Blog: Amplify

Responsible Investing and Foundations

This post originally appeared in the Philanthropy Journal on September 26, 2016.

There’s little doubt that impact investing has generated a lot of excitement, but has it translated into action? The Council on Foundations and Commonfund Institute conducted a recent survey to ask foundations about their understanding, implementation, and perceptions of four “responsible investing” strategies:

  • Carbon divestment;
  • Mission related investment in enterprises that align with charitable purpose (MRI);
  • Positive screening of firms with good track records on environmental, social, and governance issues (ESG); and
  • Negative screening of firms engaged in industries that might contravene charitable purpose (SRI).

Of nearly 200 respondents, about a third were using or considering one of these strategies when investing their endowed assets. Some of the trends echoed earlier research. Larger foundations were more likely to already be adopters, for instance. But when you move beyond those raw numbers, and look at some of the perceptions and motivations, you can draw out a few newer insights.

  1. There’s still a lot to learn.
    Foundation respondents frequently cited a lack of understanding of the products and strategies on offer in the responsible investing field. Amidst the flurry of new terms and products available, it’s an understandable predicament. For almost as many of our respondents who said they were using or considering a responsible investing strategy, just as many – 31 percent – said their board had “no understanding” of the difference between ESG and SRI.

    Nearly half of participants – 48 percent – couldn’t say whether any of these strategies were consistent with a board’s fiduciary duty. Importantly, this concern is being addressed. The state Uniform Prudent Management of Institutional Funds Acts (UPMIFA) have long allowed nonprofit boards to include charitable impact as one factor in making prudent investment decisions. Andguidance from the Treasury Department and IRS was released shortly after this survey concluded echoing that on the federal level.

    However, despite these statistics, there are indications from the survey that, once exposed to the concepts, foundation leaders understand their promise. One community foundation respondent admitted flatly that they had no knowledge of the terms covered in the report, but said “these investing practices … will be discussed at our next investment committee meeting.” And a number of family foundations cited interest from next gen trustees in exploring these strategies. It seems that foundations get the potential impact of putting endowed dollars to work today and tomorrow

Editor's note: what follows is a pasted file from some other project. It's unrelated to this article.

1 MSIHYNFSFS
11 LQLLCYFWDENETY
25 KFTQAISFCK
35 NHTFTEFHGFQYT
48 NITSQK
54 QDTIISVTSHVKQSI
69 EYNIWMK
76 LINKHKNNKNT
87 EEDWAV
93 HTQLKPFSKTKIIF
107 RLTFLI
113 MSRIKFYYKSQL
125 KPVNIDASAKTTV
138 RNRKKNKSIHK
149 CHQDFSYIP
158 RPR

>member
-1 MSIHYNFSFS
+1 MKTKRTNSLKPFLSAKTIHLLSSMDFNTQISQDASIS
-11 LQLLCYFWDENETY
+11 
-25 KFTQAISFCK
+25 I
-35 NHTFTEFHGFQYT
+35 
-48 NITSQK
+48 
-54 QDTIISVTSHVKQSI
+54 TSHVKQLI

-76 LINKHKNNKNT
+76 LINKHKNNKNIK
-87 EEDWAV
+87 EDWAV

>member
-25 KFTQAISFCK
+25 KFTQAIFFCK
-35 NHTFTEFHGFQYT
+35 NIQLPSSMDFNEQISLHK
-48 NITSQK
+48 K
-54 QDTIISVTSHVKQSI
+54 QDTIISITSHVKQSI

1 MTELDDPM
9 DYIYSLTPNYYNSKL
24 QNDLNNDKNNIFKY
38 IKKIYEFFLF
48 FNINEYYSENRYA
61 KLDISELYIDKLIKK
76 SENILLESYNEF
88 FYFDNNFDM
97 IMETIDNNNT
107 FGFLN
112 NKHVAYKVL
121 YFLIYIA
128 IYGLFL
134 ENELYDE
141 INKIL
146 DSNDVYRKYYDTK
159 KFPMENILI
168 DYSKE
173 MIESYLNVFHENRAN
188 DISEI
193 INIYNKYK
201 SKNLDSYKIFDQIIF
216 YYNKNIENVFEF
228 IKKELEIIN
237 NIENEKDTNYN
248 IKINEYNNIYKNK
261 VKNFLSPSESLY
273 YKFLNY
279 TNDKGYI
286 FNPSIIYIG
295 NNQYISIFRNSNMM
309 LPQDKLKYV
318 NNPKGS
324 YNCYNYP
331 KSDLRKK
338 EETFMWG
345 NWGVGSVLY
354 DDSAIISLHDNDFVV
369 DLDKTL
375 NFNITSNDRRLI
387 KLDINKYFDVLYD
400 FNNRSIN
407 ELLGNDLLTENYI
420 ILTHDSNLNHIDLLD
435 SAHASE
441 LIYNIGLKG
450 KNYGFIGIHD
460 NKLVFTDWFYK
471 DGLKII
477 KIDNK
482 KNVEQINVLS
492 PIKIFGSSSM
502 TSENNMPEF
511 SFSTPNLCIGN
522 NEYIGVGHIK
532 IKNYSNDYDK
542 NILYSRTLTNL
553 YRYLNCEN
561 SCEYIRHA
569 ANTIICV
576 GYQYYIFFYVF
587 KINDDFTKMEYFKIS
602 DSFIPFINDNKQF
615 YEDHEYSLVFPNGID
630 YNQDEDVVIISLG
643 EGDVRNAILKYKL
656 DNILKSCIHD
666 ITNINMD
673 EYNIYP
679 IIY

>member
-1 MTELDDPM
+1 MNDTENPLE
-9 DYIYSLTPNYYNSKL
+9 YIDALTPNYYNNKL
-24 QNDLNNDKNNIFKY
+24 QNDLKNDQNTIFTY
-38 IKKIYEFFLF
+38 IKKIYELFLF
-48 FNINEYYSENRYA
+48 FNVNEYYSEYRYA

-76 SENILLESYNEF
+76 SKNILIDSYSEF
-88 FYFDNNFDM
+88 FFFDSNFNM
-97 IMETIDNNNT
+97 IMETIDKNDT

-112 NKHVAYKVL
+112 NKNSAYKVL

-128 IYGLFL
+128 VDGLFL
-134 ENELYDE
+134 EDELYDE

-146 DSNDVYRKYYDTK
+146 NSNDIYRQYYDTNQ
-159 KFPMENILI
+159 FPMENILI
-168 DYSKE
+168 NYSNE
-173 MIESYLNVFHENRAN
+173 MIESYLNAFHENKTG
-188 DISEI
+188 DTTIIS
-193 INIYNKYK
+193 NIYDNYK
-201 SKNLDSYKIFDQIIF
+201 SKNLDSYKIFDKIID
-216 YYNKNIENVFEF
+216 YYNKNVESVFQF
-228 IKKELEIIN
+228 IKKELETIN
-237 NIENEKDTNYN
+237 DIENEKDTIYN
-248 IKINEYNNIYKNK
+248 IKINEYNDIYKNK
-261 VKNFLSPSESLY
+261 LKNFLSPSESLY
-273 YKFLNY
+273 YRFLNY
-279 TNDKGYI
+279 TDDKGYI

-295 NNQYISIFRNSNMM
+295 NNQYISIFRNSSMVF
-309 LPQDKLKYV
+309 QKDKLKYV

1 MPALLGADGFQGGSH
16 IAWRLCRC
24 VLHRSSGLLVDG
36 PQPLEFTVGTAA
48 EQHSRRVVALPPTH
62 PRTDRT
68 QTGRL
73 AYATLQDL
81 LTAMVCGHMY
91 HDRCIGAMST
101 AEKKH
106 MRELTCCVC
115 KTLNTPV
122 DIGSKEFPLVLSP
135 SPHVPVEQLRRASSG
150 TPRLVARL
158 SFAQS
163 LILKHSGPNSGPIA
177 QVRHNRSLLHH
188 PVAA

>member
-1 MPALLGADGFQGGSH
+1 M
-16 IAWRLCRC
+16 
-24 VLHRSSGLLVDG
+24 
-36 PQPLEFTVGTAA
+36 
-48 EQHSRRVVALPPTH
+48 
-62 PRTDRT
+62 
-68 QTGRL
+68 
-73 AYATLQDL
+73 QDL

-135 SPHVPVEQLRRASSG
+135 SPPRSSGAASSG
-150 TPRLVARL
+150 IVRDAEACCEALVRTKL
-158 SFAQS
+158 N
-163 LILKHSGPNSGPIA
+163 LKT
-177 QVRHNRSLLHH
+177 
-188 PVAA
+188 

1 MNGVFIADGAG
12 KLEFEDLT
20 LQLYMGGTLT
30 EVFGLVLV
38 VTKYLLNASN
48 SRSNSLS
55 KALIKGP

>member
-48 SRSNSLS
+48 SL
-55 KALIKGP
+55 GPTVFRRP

2. Returns will still be a concern.
    The single biggest impediment to adoption of these strategies is still a concern that returns will be sacrificed. This is understandable when you consider that the focus of the study was on the endowed funds of foundations. Most foundations count on a return in excess of their payout requirement and administrative expenses in order to ensure they can continue to support their communities and grantees year over year.

    What will be interesting to explore, however, is whether this focus shifts at all as markets cool and 7 percent annual returns look less realistic. Faced with the prospect of declining purchasing power of their grant dollars, interest could grow for investments that pay financial and social dividends.

    There will also need to be more research into the true impact of mission-alignment on returns. Funds divested from oil outpaced the market as crude prices fell in recent years. And with the decision to divest from the private prison industry in June of last year, Columbia University and others avoided the dramatic fall in prices those shares experienced when the Department of Justice announced it would move to end contracts with such firms. Though the decision was not taken for financial reasons, the school likely avoided millions of dollars in losses. Are these examples one-offs? Or are social movements growing in pace and scale to the point that they need to factor in investment decisions?

  3. A chance to push boundaries?